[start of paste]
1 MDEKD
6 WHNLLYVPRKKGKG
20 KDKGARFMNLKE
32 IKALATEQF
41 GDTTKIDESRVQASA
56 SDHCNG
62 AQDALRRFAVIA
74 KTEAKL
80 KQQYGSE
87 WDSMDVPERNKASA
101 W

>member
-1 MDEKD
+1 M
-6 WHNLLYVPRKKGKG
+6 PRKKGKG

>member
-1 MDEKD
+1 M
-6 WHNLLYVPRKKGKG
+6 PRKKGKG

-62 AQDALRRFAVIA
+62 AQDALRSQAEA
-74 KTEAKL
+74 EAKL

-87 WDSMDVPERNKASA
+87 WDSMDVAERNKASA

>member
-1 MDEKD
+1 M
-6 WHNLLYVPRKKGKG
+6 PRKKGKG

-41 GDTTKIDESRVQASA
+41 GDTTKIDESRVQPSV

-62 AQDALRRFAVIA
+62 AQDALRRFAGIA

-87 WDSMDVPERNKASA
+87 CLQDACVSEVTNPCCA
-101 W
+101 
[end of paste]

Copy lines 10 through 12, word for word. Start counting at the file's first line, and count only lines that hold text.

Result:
87 WDSMDVPERNKASA
101 W

>member